*This course meets the Connecticut Department of Agriculture eligibility requirement for the submission of a Joint Agency Application for Marine Aquaculture.  


Additional questions, including requests for financial aid, can be emailed to: 

A pdf of the flier can be downloaded here.

Local Work Group Meetings in CT

landscape of land and a riverThe Connecticut Conservation Districts are gathering information about natural resource concerns from agricultural producers, private forest landowners, environmental organizations, and government agencies to help structure future Natural Resources Conservation Service (NRCS) Farm Bill programs.We invite you to participate in one of the five Local Work Group meetings. To register, please click on the link for the location most convenient for you to participate. The Local Work Group meetings are a free event and include a light lunch.  For more information on the Connecticut Conservation Districts, please visit LINKS TO REGISTER Nov. 28, 12:00-2:30pm at UConn Ext. TorringtonNov. 29, 12:00-2:30pm at Tolland County Agricultural Center, VernonDec. 5, 12:00-2:30PM at deKoven House, MiddletownDec. 6, 10:30-1:00pm at Milford Public Library, MilfordDec. 7, 12:00-2:30pm at UConn Avery Point, Groton

Meet Mike Gilman

Mike GilmanMike Gilman of Branford recently joined us as an Assistant Extension Educator with Connecticut Sea Grant, where he works with our aquaculture program. Mike received his bachelor of science from Albertus Magnus College and a master of science from Southern Connecticut State University.

What is your area of interest?

My main areas of interest are shellfish aquaculture, marine ecology, and education.  I got into shellfish aquaculture by co-starting an oyster farm with a family friend/commercial fisherman.

What will your role be with UConn Extension?

My main roles will include teaching a shellfish aquaculture training course called, Foundations of Shellfish Farming. I’m also the state shell recycling coordinator where my focus is being a resource and liaison for all interested parties and stakeholders in the shell recycling world.

What excites you the most about working with UConn Extension?

I am very excited about the opportunity to work with UConn Extension. I have spent most of my professional life in shellfish aquaculture and teaching and this seems like a great opportunity to take all of the things that I have learned and tie them together. Everyone at UConn Extension and Connecticut Sea Grant that I have worked with so far has been incredible to work alongside and learn from and I look forward to that continuing.

What is one thing you hope people will learn from you and your work?

One thing that I hope people will learn from my work is that farming an oyster or clam is equal parts difficult and rewarding. And to really appreciate all that has gone into that plate of shucked shellfish getting served at a restaurant or raw bar.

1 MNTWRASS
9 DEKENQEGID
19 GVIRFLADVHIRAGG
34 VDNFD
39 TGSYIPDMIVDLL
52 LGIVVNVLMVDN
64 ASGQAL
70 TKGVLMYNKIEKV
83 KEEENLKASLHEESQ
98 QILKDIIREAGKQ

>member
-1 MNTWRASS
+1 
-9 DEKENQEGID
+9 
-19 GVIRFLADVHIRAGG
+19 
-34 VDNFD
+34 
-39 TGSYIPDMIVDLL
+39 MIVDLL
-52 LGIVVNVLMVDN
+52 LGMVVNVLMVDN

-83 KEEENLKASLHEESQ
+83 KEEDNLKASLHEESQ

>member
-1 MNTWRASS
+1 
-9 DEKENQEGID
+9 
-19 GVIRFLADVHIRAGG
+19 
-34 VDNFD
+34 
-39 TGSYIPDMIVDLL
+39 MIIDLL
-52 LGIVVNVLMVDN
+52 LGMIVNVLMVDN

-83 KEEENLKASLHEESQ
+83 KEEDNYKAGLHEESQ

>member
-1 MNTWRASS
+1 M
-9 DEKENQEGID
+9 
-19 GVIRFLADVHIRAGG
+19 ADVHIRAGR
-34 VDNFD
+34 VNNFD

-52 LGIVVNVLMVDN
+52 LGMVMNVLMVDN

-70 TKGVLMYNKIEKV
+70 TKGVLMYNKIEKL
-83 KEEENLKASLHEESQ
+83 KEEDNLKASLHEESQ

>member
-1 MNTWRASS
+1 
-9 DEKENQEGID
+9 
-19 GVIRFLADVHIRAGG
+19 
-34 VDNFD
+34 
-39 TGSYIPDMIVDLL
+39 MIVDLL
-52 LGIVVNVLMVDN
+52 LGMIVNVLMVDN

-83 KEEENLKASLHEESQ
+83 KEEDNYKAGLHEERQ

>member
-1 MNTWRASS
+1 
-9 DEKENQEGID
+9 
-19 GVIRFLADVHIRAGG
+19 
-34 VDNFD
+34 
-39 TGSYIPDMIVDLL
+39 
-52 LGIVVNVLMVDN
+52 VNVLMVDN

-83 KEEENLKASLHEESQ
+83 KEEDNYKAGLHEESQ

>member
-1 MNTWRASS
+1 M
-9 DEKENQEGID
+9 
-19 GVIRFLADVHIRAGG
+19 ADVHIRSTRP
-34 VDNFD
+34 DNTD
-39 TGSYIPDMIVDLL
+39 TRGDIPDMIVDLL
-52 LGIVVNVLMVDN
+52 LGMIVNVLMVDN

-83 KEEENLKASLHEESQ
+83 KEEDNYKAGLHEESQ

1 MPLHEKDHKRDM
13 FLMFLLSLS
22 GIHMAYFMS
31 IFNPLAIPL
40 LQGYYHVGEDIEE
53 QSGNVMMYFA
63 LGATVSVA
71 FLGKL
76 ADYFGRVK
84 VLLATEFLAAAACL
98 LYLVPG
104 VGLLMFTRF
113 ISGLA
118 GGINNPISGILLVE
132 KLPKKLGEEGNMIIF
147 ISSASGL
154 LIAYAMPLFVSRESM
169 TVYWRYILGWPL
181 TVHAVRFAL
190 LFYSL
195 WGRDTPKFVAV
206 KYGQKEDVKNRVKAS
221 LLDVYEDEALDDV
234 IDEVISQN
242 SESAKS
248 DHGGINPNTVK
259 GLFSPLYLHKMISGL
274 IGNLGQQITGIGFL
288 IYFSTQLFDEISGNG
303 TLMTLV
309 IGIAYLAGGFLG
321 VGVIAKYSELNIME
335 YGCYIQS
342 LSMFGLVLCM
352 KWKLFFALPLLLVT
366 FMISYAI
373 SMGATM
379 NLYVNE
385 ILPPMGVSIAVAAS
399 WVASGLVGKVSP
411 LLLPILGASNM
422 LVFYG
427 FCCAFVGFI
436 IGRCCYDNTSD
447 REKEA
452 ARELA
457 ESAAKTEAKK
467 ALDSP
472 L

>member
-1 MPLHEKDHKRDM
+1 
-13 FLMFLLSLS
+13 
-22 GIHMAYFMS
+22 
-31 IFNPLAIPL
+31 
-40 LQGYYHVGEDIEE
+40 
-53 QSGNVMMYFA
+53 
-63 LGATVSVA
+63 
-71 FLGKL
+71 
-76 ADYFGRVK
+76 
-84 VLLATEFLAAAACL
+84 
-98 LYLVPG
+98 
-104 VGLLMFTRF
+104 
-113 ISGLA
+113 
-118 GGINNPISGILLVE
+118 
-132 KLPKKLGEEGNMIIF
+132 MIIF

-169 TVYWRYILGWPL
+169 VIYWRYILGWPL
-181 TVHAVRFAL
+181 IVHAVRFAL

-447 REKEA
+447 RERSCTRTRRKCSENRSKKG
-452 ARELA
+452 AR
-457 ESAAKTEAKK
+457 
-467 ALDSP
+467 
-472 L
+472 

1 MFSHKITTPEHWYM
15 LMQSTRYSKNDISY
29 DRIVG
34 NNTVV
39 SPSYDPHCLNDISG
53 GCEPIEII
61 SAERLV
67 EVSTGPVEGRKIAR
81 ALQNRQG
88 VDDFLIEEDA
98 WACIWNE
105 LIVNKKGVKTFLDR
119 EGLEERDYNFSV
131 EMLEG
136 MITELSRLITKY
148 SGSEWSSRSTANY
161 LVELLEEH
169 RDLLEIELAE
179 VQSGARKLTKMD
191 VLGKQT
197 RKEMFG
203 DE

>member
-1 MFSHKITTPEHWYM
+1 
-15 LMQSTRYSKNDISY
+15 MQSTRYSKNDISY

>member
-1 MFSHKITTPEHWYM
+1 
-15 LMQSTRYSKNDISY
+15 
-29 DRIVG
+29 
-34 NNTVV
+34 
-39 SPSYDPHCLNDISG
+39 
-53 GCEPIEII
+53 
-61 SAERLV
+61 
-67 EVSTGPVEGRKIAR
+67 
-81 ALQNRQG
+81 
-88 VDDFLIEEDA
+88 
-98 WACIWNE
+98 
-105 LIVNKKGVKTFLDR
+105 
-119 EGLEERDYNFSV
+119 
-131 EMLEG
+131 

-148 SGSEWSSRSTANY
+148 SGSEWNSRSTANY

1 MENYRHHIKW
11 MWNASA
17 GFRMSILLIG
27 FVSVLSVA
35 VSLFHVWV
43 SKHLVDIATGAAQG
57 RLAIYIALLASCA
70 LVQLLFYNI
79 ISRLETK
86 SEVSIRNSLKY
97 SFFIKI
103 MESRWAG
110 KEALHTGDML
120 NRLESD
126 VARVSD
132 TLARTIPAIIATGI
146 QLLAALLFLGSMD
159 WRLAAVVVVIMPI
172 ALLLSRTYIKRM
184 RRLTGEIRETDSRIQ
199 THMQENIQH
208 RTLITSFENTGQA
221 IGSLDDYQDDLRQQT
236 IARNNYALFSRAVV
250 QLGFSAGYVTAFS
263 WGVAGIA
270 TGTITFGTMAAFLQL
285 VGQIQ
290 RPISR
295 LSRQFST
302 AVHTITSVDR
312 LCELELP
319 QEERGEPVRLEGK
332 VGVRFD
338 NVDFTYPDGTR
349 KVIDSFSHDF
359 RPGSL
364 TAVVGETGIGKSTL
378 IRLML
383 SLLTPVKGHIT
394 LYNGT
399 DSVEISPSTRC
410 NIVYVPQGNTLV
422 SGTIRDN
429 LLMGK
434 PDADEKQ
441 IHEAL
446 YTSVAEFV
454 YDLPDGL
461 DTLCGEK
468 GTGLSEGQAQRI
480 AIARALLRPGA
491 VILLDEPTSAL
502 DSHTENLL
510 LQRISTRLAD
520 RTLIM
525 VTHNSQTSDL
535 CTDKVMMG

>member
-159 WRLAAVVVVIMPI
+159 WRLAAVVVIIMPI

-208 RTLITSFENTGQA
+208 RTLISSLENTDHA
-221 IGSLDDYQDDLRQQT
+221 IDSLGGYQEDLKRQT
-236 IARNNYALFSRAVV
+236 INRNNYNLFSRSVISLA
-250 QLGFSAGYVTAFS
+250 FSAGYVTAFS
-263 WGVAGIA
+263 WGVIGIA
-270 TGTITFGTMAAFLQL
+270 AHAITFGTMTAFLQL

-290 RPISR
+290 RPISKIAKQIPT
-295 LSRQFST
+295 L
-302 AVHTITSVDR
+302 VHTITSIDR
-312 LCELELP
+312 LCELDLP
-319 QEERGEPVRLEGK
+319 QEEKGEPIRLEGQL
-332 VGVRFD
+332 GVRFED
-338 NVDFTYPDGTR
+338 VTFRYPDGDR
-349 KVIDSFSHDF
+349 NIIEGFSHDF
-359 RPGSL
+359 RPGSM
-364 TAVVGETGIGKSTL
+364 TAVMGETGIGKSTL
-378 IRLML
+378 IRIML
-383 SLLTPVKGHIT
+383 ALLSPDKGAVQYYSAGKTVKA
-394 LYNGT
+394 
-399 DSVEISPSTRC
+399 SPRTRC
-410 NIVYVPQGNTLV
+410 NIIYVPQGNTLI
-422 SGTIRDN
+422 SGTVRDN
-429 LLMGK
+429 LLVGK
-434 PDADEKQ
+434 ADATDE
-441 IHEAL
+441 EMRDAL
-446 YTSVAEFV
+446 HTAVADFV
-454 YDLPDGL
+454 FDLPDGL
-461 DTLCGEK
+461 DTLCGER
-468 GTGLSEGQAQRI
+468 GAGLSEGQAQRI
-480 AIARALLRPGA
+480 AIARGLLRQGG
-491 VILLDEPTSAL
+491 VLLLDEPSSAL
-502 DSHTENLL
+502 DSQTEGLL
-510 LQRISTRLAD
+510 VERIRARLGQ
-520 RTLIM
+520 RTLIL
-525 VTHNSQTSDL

What is your favorite thing to do in Connecticut?

My favorite thing to do in Connecticut is hike and explore different state parks with my family and dog Redwood.

What is the most unusual job you’ve had?

Probably all of the little fine details of oyster farming. One day you’re removing hundreds of pounds of sea grapes or tunicates from oyster cages and the next you might be fighting with a blue crab or oyster toadfish that wants to call your oyster cages home.

What are some of your hobbies and other interests?

Being outdoors with family and friends and chasing my kids around to all of their different events.

Meet Heather Zidack

Heather ZidackHeather Zidack (‘11 CAHNR, ’12 Neag) joined the UConn Home and Garden Education Center as an educational program assistant in September. Heather works with faculty and staff at UConn to provide educational resources and answer home and gardening questions for residents statewide. She earned her bachelor of science in ornamental horticulture and her master of arts in curriculum and instruction. She worked in the horticulture industry and taught high school agriscience before returning to UConn.

What is your area of interest?

I absolutely love everything plant-related! I started with an interest very young when I would help my grandfather in his garden and never really stopped asking questions. I’ve been fortunate to work in the horticulture industry as well as in agriscience education and have always enjoyed being able to share my passion with others throughout my career.

What excites you the most about working with UConn Extension?

This job allows me to pull from many experiences and interests I’ve had over the course of my career. It allows me to share my passion with others while continuing to grow and learn about things that I enjoy!

What is one thing you hope people will learn from you and your work?

Working with plants and in the garden can be accessible and enjoyable for all. It’s a broad field and narrowing it down to find what you enjoy is half the journey!

What is your favorite thing to do in Connecticut?

I love to go to Mystic Aquarium and watch the beluga whales. I could watch them all day if you let me!

What is the most unusual job you’ve had?

I’ve had some interesting design requests; I once had to help design and build haunted scarecrows for the governor’s Halloween celebration. When I was teaching, I taught a wide array of both ag-related and core curriculum topics – no two days ever felt the same!

What are some of your hobbies and other interests?

I am a gardener and have a solid collection of house plants at home. I love science fiction and fantasy. I love to play games of almost any format including video games, board games, and tabletop games. I also believe that crafting and collecting craft supplies are two separate hobbies that need their own time and attention.

I’m also a dog person! I have a 10-year-old terrier mix named Bow and I probably have more pictures of him than anything else on my phone.